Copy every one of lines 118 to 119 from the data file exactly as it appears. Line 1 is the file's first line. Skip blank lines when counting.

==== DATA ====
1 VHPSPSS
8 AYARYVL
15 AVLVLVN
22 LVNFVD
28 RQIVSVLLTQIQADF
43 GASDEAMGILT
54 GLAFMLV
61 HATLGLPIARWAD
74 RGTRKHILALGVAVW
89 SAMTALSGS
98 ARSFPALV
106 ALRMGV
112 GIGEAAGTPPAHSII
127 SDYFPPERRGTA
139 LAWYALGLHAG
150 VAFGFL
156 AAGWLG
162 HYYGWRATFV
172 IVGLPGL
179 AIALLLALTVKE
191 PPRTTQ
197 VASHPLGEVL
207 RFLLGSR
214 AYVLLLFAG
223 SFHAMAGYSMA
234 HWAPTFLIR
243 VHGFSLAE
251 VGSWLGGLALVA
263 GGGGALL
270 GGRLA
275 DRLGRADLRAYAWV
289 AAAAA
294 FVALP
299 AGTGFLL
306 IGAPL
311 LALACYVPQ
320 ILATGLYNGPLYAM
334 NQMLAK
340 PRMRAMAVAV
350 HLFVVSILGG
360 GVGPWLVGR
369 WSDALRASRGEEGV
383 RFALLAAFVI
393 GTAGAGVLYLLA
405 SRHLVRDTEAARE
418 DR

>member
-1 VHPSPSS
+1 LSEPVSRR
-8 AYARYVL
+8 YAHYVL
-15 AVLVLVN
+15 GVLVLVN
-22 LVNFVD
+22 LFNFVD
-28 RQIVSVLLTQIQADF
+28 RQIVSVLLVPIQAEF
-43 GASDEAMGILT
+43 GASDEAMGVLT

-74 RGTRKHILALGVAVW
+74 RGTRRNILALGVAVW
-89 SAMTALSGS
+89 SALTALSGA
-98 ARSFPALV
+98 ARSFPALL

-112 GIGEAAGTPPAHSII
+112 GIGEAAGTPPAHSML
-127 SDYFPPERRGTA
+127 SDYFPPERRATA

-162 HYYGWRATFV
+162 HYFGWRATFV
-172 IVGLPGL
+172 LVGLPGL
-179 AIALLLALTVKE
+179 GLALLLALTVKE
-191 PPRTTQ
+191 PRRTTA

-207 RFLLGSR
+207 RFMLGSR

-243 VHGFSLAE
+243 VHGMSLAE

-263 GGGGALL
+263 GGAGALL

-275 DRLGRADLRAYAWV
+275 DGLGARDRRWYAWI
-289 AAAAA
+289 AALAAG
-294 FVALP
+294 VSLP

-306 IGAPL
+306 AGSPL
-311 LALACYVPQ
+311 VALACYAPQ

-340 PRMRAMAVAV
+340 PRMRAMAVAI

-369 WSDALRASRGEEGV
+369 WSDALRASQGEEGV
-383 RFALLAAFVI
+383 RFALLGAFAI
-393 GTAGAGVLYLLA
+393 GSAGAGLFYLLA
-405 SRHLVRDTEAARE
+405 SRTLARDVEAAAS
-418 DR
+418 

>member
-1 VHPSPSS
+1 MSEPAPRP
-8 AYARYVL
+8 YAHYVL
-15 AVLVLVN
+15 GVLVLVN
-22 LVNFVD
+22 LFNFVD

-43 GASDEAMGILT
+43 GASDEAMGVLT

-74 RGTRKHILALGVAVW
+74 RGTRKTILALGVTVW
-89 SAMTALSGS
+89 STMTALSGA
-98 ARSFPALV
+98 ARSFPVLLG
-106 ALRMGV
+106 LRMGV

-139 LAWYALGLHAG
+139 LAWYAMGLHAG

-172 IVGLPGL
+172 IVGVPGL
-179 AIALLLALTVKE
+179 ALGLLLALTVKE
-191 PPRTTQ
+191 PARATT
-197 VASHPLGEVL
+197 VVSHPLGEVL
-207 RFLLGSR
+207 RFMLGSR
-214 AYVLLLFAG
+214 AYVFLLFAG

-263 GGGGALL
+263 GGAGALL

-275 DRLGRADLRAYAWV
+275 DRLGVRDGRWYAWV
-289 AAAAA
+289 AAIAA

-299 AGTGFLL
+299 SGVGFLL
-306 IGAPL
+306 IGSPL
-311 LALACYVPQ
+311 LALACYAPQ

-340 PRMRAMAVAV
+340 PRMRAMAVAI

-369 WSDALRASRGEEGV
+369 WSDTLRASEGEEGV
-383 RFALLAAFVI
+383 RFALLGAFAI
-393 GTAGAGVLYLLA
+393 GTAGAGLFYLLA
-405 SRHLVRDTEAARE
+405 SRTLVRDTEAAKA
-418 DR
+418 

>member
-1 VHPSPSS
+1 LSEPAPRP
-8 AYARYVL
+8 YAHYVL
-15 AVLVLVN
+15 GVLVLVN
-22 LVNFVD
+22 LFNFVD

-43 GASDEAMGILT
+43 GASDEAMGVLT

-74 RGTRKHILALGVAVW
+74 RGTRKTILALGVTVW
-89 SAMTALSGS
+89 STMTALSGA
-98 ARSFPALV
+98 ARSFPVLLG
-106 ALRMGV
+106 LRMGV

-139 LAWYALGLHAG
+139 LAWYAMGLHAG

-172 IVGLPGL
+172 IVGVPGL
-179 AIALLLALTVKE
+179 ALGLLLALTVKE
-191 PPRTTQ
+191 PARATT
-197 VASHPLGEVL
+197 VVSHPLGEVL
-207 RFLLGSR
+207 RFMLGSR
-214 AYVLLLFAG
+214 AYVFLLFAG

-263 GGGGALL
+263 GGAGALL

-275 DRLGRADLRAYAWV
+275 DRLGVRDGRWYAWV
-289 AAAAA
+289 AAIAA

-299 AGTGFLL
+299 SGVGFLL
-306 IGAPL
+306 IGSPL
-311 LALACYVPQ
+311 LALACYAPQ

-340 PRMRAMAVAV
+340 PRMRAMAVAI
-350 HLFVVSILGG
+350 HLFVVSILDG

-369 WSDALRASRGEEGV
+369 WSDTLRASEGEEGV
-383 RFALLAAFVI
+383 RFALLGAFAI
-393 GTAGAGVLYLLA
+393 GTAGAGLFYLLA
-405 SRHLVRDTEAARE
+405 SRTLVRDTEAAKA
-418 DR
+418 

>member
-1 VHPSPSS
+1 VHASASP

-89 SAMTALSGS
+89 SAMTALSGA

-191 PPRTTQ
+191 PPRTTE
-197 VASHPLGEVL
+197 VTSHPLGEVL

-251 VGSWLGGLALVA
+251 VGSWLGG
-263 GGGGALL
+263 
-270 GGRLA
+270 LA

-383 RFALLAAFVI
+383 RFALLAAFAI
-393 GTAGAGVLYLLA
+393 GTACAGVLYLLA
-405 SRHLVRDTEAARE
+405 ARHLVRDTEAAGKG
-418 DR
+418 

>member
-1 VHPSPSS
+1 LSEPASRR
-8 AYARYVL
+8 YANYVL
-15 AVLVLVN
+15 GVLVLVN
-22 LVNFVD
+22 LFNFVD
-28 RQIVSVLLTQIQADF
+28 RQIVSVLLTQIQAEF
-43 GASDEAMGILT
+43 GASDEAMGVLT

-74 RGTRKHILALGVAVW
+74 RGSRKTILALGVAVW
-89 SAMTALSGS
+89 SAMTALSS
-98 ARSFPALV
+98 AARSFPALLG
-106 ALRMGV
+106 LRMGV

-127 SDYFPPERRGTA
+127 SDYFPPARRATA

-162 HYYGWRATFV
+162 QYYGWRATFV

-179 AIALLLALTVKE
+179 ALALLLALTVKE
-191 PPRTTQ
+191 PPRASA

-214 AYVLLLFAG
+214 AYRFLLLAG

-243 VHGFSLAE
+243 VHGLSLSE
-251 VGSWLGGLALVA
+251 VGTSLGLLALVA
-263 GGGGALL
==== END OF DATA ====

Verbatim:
+74 RGTRKTILALGVTVW
-89 SAMTALSGS